Namco Museum Volume 1
Namco Museum Volume 3
NASCAR 98
NASCAR 99
Need for Speed 1
Need for Speed 2
Need for Speed 3: Hot Pursuit
Need for Speed: High Stakes
NFL Blitz
NFL Blitz 2000
NFL GameDay
NFL GameDay 97
NHL 98
NHL FaceOff
NHL FaceOff ’97
Nuclear Strike
Oddworld: Abe’s Oddysee
Pac-Man World
Parasite Eve
Rayman
Ready 2 Rumble Boxing
Reel Fishing
Resident Evil 1
Resident Evil 2
Resident Evil 3
Ridge Racer
Road Rash
Road Rash 3D
Rocket Power: Team Rocket Rescue
Rugrats: Search for Reptar
Scooby Doo and the Cyber Chase
Silent Hill
Sim City 2000
Sled Storm
Soul Blade
Soviet Strike
Spider-Man
Spider-Man 2: Enter Electro
SpongeBob SquarePants: SuperSponge
Spyro 2: Ripto’s Rage!
Spyro the Dragon
Spyro: Year of the Dragon
Star Wars Episode I: Jedi Power Battles
Star Wars Episode I: The Phantom Menace
Star Wars Rebel Assault II: The Hidden Empire
Star Wars: Dark Forces
Street Fighter Alpha 3
Stuart Little 2
Syphon Filter 1
Syphon Filter 2
Syphon Filter 3
Tekken 1
Tekken 2
Tekken 3
Ten Pin Alley
Tenchu 2: Birth of the Stealth Assassins
Tenchu: Stealth Assassins
Test Drive 4
Test Drive 5
Test Drive Off-Road
Tetris Plus
The Lost World: Jurassic Park – Special Edition
TNN Motorsports Hardcore 4×4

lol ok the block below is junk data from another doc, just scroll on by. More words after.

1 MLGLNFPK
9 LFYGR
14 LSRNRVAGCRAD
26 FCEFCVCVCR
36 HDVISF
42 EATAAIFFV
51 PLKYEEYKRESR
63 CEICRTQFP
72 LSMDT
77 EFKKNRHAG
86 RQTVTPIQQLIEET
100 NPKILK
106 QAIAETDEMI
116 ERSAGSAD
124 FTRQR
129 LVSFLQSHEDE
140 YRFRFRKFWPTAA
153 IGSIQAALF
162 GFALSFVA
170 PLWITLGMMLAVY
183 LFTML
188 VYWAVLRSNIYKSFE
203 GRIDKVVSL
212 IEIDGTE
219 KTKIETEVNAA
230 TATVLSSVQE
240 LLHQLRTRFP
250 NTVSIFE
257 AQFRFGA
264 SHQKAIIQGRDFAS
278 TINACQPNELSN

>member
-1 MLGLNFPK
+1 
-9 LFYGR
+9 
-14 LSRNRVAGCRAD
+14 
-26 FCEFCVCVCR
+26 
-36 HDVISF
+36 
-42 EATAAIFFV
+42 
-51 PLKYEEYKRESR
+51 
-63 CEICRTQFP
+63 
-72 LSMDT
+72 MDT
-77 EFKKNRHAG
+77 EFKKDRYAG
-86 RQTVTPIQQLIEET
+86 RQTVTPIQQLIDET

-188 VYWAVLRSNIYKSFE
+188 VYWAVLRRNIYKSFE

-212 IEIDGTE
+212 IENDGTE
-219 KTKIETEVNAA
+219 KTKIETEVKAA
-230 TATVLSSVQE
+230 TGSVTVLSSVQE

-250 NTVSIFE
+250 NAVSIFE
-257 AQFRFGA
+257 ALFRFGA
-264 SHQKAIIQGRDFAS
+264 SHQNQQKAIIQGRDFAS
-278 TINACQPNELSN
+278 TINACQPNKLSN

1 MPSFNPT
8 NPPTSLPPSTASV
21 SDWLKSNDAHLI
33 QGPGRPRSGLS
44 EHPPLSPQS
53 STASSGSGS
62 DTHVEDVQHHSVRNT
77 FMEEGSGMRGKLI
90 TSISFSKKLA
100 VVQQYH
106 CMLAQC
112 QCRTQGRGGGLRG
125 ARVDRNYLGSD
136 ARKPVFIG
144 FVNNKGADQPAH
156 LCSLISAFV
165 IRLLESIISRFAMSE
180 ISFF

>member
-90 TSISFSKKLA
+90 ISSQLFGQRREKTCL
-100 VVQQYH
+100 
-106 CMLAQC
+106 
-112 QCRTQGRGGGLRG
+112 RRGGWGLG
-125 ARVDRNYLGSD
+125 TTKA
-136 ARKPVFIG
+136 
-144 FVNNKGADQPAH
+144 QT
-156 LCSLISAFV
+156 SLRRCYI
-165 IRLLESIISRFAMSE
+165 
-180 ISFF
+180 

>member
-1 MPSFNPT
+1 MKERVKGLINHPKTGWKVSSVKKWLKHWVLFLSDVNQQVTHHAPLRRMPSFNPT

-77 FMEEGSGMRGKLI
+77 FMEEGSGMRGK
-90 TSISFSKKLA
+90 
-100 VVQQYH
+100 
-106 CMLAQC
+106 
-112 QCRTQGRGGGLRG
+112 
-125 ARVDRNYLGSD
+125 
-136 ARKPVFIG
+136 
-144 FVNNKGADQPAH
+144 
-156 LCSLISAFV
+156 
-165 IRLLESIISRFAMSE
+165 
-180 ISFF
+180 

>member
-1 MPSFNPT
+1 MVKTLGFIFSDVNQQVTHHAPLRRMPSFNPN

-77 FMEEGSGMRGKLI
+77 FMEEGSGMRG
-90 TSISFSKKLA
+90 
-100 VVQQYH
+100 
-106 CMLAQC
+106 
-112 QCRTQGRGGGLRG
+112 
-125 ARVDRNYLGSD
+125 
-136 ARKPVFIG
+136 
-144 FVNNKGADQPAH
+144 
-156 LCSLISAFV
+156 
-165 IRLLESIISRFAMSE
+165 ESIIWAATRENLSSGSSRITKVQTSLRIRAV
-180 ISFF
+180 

Tom Clancy’s Rainbow Six
Tomb Raider 1
Tomb Raider 2
Tomb Raider 3
Tomb Raider: The Last Revelation
Tony Hawk’s Pro Skater 1
Tony Hawk’s Pro Skater 2
Tony Hawk’s Pro Skater 3
Tony Hawk’s Pro Skater 4
Toy Story 2: Buzz Lightyear
Triple Play 2001
Triple Play 98
Twisted Metal 1
Twisted Metal 2
Twisted Metal 3
Twisted Metal 4
Vagrant Story
Vigilante 8
Vigilante 8: Second Offense
Warhawk
WCW Nitro
WCW vs. the World
Wheel of Fortune
Who Wants to Be a Millionaire: 2nd Edition
Wipeout
WWF SmackDown!
WWF SmackDown! 2: Know Your Role
WWF War Zone
WWF WrestleMania: The Arcade Game
X-Men: Mutant Academy
Xenogears

Pokemon blues

The first time I heard about Pokemon was through a trading card magazine I used to get in the mail back in the late 90’s. If I am not mistaken it was a one off done by the folks at either Toy Fair, Wizard or one of those other hobby magazines I used to subscribe to in the days before the dominance of the web.

What I remember reading about was not the Game Boy game, but rather the exciting new trading card game taking the country by storm. The country, at that time, meant Japan, and the article was about how it was getting ready to invade the states. Invade was not strong enough of a word. Pokemon completely changed everything.

I had a friend who opened up a trading card shop in the early part of the decade during the rise of the Magic the Gathering craze. Magic was a great game and all, but me, I was more into Star Wars CCG. That’s Customizable Card Game for the uninitiated.